An IDF artillery unit fires into the Gaza Strip, Oct. 15, 2023. Photo by Oren Ben Hakoon/Flash90.

Danieli is now down south. His unit assisted in clearing out and securing one of the yishuvim—the settlements next to Gaza. He is now at a staging area near Gaza training, learning and reviewing their mission that is likely to begin in the next 24 hours.

Avishai spent five days badgering the army to call him up for reserve duty. He called all of his commanders up and down the chain of command. They told him to be patient and that he would be called up in the next round when they needed to swap out the current forces.

“I just want to be with Danieli and go into Gaza with him.”

There are no words. Only tears.

Over the past few days, we had a number of conversations. Should he just go to his base and see what happens? There is a group of medics getting together to go down and volunteer. Should he join them?

What is a father meant to answer? I love having him at home, knowing that he is safe. Why on earth should I voluntarily send him to war? On the other hand, he spent three years of his life training for this. He knows the border area as well as anyone. He is a Zionist, an Israeli, and he loves his country.

The bottom line? I made aliyah at the age of 18 from Sydney, Australia. It was a one-way ticket. I left my home and family for what I believed in. And that is what I told him. We all must make decisions in life in which there are no guaranteed outcomes. The choice is his, and I will understand, love and support him in whatever he decides.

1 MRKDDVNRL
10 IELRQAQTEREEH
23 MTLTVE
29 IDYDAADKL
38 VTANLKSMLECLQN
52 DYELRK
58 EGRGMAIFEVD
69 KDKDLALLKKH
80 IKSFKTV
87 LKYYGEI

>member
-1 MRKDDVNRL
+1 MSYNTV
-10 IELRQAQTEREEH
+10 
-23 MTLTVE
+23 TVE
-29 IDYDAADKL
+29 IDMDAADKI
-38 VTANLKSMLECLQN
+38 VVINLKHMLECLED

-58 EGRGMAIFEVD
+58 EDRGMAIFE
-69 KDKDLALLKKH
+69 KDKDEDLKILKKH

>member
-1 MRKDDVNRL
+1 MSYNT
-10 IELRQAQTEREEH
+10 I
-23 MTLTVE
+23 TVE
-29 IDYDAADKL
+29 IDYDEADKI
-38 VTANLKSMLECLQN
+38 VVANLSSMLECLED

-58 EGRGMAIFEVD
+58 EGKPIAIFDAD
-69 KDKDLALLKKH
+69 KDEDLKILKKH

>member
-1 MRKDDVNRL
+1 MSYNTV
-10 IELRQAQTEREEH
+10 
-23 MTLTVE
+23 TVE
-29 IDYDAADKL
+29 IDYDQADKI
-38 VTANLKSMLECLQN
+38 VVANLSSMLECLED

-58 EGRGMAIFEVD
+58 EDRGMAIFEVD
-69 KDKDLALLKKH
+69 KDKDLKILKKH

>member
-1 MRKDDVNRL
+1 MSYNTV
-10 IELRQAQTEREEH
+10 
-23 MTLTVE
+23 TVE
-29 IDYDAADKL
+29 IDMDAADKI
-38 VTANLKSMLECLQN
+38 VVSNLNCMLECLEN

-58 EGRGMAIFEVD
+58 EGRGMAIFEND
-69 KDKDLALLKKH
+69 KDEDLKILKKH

Yesterday, his wish came true. He was called up. Once again, with a never-ending hug and the Priestly Blessing, we said goodbye.

There are no words. Only tears.

Arriving at Bakum (the army mobilization base), he told them that he only wanted to go down south to Gaza and not up north to Lebanon.

This morning, he called to say that they called out a list of names and were told that if their name was called to get on the bus. His name was called, he had to get on the bus, and the bus was going north. Prior to departing, they read through the list of names again to ensure that everyone was on the bus. They called out his name, and both he and another boy announced their presence. They then checked their army personnel numbers and told my Avishai to get off the bus.